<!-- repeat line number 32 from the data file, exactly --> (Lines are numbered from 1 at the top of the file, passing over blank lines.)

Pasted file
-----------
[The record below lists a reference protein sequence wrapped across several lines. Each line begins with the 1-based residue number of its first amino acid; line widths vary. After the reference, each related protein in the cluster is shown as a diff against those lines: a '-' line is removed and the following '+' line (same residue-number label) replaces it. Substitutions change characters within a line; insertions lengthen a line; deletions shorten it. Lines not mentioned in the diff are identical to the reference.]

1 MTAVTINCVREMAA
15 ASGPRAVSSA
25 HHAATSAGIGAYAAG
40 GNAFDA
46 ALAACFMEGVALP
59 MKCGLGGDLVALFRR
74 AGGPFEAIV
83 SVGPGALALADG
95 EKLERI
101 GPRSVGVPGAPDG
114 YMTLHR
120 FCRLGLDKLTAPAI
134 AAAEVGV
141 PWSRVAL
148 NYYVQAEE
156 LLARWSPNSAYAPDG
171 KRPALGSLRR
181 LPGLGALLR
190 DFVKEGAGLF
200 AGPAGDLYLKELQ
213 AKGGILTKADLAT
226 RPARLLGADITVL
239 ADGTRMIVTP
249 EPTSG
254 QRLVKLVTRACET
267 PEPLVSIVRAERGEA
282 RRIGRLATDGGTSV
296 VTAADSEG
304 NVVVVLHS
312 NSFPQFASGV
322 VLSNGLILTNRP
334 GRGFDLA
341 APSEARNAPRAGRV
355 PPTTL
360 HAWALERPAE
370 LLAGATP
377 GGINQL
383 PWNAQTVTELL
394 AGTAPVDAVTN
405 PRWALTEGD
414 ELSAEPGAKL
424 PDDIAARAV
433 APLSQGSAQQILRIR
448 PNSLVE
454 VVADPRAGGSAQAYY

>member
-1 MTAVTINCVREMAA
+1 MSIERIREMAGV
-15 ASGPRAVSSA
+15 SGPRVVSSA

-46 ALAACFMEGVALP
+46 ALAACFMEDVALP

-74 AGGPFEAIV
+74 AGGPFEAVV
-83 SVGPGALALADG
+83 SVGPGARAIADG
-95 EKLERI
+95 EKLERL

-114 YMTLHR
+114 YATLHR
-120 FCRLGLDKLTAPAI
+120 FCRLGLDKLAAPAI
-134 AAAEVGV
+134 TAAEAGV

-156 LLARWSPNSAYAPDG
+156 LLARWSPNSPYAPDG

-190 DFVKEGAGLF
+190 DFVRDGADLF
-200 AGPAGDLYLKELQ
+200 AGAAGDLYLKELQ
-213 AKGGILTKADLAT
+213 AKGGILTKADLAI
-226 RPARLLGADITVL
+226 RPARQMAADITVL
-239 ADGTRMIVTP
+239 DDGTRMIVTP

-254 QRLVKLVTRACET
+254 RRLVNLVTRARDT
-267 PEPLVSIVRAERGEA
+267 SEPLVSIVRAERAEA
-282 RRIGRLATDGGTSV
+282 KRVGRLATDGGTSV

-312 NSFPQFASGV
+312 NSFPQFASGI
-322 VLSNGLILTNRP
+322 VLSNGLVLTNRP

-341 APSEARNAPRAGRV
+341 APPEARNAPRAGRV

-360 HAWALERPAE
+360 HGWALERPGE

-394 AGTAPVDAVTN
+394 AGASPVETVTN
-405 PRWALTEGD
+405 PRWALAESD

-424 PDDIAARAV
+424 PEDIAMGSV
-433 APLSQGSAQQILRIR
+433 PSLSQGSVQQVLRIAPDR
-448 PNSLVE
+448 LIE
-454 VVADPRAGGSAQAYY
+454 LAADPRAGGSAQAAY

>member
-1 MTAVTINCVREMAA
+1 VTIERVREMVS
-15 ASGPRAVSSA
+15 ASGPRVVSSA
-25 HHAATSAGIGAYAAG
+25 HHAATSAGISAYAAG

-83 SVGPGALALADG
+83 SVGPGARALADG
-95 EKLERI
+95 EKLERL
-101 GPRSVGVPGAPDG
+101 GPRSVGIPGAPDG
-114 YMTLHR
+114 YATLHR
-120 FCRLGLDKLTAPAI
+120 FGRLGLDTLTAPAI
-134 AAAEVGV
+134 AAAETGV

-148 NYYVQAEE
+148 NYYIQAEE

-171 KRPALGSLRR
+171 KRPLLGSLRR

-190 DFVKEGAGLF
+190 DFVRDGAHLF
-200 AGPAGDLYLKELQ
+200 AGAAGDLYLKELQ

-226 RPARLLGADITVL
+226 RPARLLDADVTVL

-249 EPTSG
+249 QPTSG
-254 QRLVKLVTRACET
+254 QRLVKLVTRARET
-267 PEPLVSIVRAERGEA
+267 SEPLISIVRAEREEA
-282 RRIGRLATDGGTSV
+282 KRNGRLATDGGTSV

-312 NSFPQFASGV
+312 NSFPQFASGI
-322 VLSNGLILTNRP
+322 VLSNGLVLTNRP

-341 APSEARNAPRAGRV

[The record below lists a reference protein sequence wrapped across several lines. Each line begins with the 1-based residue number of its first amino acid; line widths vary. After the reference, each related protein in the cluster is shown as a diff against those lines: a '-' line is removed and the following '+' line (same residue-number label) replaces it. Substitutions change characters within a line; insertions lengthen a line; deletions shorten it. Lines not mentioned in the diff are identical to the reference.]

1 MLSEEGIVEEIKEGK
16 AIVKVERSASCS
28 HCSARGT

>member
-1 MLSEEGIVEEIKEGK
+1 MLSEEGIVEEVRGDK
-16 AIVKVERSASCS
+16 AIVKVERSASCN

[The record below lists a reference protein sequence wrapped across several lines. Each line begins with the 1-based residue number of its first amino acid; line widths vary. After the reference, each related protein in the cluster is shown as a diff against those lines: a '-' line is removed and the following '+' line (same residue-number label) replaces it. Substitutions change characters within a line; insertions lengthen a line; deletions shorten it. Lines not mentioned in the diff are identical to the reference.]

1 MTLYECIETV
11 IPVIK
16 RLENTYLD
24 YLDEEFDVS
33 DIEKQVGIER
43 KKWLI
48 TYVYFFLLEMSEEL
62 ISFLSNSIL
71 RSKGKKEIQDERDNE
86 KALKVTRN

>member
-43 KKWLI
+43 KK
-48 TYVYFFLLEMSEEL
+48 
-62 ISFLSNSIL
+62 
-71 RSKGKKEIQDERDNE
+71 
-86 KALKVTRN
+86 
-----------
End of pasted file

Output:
322 VLSNGLILTNRP